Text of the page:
While on the trail it’s imperative to practice safety. This includes observing posted signs and trail markers, being cautious of weather conditions, and water crossings (among other things). The following tips should help you stay safe.
Hiking Tip #8: Choose The Right Trail
When it comes to hiking safety, selecting the right trail for your skill level and current conditions can definitely be tricky.
You’ll want to consider the weather, topography, and physical conditions to ensure you can have a safe journey.
If you’re a beginner, you may want to avoid trails with summits (to prevent slipping in steep terrain).
Instead, it might make sense to choose a landscape with forest or water (waterfall or lake).
In any case, choosing the right trail can either make or break a trip. Particularly, if you’re going to be hiking in the rain.
Hiking Tip #9: Lightning & Water Safety
Another important aspect of hiking safety to look out for is lightning and water safety. In terms of hiking for beginners, it’s important not to skip over this.
First off, you’ll want to avoid any slippery terrain, especially if you’re hiking in the rain. When in doubt: just assume that it’s slippery (better safe than sorry!)
Once again, you need to make sure you’re using proper shoes that can protect your feet and prevent any potential safety hazards.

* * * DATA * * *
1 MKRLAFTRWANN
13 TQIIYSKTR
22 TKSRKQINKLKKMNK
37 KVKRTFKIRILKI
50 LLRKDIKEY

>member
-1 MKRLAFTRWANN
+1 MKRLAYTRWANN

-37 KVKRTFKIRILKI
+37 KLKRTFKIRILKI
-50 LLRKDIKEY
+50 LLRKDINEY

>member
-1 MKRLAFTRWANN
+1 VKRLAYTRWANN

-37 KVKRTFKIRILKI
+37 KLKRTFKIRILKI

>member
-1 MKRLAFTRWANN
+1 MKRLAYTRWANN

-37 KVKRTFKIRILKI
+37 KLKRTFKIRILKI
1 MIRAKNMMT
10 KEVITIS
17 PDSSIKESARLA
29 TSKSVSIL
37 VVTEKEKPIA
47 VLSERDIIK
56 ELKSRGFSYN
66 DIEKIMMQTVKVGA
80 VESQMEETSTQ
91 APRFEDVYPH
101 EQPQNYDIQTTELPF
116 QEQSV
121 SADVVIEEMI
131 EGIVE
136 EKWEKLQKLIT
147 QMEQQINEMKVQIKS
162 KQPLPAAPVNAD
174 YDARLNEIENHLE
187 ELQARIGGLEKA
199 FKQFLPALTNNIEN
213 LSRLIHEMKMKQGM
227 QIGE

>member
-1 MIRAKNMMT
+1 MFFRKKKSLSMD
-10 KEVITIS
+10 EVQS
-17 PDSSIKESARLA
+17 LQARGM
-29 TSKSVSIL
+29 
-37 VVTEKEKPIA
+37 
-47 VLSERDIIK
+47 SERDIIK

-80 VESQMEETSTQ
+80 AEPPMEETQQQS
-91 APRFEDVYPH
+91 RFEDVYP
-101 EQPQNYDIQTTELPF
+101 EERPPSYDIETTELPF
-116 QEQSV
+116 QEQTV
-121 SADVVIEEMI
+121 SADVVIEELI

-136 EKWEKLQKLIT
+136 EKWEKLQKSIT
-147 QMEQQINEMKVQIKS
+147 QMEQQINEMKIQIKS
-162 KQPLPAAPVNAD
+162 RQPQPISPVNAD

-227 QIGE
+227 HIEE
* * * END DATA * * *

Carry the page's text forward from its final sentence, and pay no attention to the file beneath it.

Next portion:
If there is any thunder or lightening present, you’ll want to get to a lower position on the trail to protect yourself and avoid exposure.
Don’t forget: When it comes to safety, always assume the worst and prepare for the best.
As we like to say: “stay alert, stay alive!”
Hiking Tip# 10: Keep it Dry
One thing to consider when hiking in the rain is to take every opportunity to dry yourself, your clothes, and your equipment whenever an opportunity presents itself.
If there is warmth or sunlight, take advantage because you don’t know when you’ll have this chance again (depending on weather conditions).
Use this time to air out your clothes and shoes. Hang your clothes out to dry if possible and inspect your shoes for damage once they’ve dried out.
If possible, ensure to keep extra clothes and dry sleeping gear with you. A dry, warm place is the best defense against hiking in the rain.